One of my favorite paraprosdokians is "You do not need a parachute to skydive. You only need a parachute to skydive twice." Which reminds me of an old post on freedom:
I've told the parachute analogy many times before. Two guys jump out of an airplane; one has a parachute and one does not. The one without the parachute mocks to the other bragging that he is free from the encumbrance of the parachute. Which man is really free? Which one understands the laws of gravity and physics? Which one is truly free to enjoy the event with the assuredness of safety in the end?The point of course is disciplines and constraints actually liberate us when (and only when) they fit with the reality of our nature and capacities.So I enjoyed reading Tim Keller's fish story. A fish, because it absorbs oxygen from the water rather than the air, is only free if it is restricted and limited to water. If we put it out on the grass, its freedom to move and even live is not enhanced, but destroyed. The fish dies if we do not honor the reality of its nature."Freedom is not so much the absence of restrictions as finding the right ones, the liberating restrictions. Those that fit with the reality of our nature and the world produce greater power and scope for our abilities and a deeper joy and fulfillment." Keller concludes, "Instead of insisting on freedom to create spiritual reality, shouldn't we be seeking to discover it and disciplining ourselves to live according to it?"It is the love of Christ that constrains us (2 Cor 5.14).
Which is really to say I agree with the following post by Tim Challies When Freedom is Captivity:
It is the theme of so many movies, so many novels, so many classroom presentations and political discourses: Freedom comes in pursuing your deepest desires, whatever those desires may be. Be true to yourself, be unashamed in who you are, and you will find joy and fulfillment.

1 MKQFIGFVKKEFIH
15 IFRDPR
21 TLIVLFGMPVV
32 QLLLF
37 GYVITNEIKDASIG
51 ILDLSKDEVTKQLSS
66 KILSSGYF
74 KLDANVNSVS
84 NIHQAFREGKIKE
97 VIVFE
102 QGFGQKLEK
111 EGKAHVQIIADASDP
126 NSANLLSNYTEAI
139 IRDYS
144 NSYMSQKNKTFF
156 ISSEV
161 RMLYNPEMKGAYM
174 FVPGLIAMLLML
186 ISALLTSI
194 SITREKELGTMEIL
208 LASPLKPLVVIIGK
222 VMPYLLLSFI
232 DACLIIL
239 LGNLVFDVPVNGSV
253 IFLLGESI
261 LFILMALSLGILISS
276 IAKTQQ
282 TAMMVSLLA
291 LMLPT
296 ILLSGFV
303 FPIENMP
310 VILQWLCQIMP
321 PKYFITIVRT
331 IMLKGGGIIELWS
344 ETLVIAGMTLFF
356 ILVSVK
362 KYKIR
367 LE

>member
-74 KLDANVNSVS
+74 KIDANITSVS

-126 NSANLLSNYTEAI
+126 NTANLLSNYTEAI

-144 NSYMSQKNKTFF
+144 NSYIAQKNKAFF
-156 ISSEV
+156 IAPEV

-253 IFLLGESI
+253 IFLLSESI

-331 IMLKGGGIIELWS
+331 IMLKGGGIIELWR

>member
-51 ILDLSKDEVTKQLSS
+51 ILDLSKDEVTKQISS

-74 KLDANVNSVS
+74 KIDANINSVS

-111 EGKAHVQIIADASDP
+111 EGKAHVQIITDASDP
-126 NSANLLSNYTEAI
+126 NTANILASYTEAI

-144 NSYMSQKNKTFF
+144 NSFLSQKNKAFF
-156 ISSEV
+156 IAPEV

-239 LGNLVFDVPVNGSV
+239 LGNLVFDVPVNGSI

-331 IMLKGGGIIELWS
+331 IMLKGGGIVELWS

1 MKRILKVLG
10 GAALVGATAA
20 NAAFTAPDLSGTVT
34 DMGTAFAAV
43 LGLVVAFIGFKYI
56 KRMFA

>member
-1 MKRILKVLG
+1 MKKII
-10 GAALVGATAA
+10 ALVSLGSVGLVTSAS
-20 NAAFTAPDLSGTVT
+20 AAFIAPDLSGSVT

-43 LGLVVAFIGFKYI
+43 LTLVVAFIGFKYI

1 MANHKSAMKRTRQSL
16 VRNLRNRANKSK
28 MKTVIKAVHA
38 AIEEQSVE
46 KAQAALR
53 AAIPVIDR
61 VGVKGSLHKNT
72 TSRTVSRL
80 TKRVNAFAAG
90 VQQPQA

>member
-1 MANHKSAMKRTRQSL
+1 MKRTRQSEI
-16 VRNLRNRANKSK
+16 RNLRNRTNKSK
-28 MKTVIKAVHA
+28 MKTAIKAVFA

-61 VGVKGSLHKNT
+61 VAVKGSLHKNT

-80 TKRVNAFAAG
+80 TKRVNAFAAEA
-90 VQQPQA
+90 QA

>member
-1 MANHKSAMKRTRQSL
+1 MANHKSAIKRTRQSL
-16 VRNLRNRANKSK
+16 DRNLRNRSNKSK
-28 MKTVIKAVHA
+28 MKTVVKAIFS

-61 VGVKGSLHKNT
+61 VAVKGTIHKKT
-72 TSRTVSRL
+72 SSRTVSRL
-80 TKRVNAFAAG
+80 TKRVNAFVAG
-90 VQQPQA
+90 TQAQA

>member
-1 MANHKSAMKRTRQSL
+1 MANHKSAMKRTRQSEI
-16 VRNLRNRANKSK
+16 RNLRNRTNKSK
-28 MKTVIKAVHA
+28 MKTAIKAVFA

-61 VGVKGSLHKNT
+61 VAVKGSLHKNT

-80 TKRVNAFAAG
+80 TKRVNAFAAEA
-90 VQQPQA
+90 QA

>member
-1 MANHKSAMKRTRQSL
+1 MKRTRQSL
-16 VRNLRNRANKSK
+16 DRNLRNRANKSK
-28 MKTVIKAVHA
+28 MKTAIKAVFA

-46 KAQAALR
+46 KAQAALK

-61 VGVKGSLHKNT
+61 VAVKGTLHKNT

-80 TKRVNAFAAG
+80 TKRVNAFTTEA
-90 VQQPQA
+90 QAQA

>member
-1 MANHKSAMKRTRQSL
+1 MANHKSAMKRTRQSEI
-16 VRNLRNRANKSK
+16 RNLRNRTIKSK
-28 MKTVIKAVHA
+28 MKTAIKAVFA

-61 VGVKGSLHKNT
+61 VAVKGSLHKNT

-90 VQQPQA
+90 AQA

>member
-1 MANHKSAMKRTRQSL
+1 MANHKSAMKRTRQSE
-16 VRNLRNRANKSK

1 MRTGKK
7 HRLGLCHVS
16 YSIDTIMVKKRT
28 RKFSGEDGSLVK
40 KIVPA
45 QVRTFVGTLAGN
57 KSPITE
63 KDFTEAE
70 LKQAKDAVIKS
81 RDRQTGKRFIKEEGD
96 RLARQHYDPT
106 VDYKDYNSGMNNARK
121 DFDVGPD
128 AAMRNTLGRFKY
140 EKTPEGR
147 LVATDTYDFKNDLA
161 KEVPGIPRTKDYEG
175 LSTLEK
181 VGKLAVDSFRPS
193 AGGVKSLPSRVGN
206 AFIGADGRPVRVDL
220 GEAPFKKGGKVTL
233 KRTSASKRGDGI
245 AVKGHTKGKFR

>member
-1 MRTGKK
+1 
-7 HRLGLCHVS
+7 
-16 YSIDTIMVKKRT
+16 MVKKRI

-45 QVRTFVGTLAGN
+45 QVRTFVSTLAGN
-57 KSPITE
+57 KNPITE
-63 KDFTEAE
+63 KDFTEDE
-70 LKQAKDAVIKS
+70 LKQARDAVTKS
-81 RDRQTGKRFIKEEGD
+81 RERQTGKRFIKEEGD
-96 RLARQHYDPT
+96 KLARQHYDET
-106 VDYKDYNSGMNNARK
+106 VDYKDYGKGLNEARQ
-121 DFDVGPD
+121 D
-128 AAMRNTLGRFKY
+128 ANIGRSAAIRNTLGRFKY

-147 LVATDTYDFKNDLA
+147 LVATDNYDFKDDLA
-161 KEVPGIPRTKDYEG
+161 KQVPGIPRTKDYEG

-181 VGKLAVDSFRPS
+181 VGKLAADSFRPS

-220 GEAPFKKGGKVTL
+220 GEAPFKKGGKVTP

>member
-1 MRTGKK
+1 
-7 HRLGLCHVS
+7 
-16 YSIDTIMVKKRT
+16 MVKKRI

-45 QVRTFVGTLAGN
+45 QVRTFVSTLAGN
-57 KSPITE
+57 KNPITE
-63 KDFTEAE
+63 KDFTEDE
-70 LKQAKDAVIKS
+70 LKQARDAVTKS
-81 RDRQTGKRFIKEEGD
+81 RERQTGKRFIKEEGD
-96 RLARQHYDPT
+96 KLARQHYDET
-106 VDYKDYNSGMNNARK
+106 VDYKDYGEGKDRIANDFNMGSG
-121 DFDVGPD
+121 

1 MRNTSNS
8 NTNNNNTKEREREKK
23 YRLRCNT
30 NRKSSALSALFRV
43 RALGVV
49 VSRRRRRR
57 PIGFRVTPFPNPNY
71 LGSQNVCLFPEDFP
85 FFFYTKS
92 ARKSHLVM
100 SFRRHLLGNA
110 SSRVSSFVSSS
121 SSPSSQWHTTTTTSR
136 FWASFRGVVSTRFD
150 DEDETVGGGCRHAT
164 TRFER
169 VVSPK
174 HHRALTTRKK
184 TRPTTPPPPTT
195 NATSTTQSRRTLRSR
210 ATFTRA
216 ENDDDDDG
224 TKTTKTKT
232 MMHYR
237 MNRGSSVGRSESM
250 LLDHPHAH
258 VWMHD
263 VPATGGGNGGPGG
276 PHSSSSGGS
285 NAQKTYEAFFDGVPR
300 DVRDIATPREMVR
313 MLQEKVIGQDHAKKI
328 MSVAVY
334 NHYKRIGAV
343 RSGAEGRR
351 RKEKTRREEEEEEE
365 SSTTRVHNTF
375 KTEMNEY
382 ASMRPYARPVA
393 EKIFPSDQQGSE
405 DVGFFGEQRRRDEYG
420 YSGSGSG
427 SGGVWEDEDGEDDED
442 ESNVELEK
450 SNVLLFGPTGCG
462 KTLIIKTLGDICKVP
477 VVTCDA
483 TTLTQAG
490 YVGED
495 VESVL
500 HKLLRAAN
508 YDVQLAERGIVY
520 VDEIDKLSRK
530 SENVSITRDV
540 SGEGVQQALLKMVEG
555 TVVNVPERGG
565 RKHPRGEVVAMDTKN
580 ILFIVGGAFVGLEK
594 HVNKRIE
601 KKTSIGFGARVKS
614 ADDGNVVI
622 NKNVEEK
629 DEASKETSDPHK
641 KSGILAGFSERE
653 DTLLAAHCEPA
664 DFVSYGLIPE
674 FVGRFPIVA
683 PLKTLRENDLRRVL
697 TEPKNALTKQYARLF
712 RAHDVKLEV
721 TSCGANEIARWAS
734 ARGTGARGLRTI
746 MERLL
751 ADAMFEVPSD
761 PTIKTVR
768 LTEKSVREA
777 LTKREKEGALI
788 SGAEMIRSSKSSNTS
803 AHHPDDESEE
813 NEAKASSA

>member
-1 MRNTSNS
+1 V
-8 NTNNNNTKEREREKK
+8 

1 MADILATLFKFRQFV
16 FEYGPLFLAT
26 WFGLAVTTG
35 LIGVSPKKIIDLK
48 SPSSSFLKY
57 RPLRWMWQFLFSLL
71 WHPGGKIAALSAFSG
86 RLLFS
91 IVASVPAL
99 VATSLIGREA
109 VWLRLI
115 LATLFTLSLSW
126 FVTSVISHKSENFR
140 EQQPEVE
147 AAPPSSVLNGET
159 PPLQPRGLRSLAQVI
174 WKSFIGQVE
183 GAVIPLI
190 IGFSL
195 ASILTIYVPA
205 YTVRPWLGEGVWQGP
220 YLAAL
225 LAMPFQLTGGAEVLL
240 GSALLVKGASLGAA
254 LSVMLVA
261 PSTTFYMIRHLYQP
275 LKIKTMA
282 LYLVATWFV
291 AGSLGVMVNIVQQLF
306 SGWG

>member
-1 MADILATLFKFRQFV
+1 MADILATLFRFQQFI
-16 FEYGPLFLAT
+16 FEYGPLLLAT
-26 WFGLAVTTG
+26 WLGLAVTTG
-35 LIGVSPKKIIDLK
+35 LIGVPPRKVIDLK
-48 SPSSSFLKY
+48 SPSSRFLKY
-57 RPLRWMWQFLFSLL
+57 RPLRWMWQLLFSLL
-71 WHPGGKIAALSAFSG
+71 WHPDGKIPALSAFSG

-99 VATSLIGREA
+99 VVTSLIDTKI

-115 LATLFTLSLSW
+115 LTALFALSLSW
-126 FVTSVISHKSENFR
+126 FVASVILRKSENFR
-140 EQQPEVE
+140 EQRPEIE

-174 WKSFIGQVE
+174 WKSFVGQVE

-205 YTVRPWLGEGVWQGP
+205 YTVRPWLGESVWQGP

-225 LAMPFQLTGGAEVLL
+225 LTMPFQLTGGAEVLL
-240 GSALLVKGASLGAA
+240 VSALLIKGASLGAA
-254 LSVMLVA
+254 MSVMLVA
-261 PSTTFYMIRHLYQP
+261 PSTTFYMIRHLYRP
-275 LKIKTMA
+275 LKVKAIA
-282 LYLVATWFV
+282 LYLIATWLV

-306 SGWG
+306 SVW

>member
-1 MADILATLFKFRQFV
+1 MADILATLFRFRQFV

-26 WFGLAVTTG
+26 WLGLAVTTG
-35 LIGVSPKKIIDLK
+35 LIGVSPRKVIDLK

Not too long ago I read the bestselling book Anticancer, written by David Servan-Schreiber. In this book he talks about the importance of a healthy immune system for battling against disease and lists several factors that may cause an immune system to decrease rather than strengthen. One of those factors, he insists, is denying or ignoring one’s natural homosexuality. If you are homosexual, the best thing for your body and soul is to pursue your homosexuality. True freedom, he implies, freedom of both body and spirit, will be found in pursuing homosexuality; captivity will come by ignoring what he believes to be natural and good.
And yet the Bible tells us a very different story. True freedom, the Bible insists, comes when we obey God. We do not find freedom outside of the revealed will of God but within it. It is within the boundaries he gives us that we find freedom and joy and fulfillment. What looks like captivity is freedom, and what looks like freedom is captivity. We are terrible assessors of what brings the truest joy. It is a daily battle to take God at his word.
Think of a child who is told by his parents not to touch the glass in front of the fireplace. He finds freedom in obeying the boundaries his parents set for him and he ignores those boundaries at his own peril. His parents are not being arbitrary or cruel. Rather, they are using their superior knowledge and their love for him to tell him what is in his own best interests. Their love for him compels them to create rules, to create boundaries.
Similarly, God gives us boundaries and he does so out of love and mercy. He tells us that we will find joy and freedom not outside of such boundaries but within them. Within the limits he gives us, we are able to find much greater joy and pleasure and fulfillment. Adam and Eve, living within the simple boundary God gave them (do not eat the fruit of that one tree) were able to live a sinless existence fully in the presence of God. But they were also able to choose not to obey and as soon as they did that, they found that their disobedience made them slaves. No longer free to serve God in every moment of every day, they became slaves to their sinful natures. The promise of freedom brought them only the pain of captivity.
It is just so much better to take God at his word and to live within the boundaries he gives us! As Christians we have the promised Holy Spirit who works in and through and with us to deliver us from sin. As we put away what formerly delighted us, we find a whole new kind of freedom in obeying God. We find that he becomes our delight and that we find great joy in living in obedience to him. And he grants us the freedom to be free—free from sin, freedom from our enslavement to it, freedom to see what is truly delightful.
No sin is worth the captivity it brings us. Sin enslaves, but God delivers. We find our freedom not apart from him and the boundaries he gives us, but with him and within those boundaries he has graciously given to us. Here is true fulfillment and true freedom.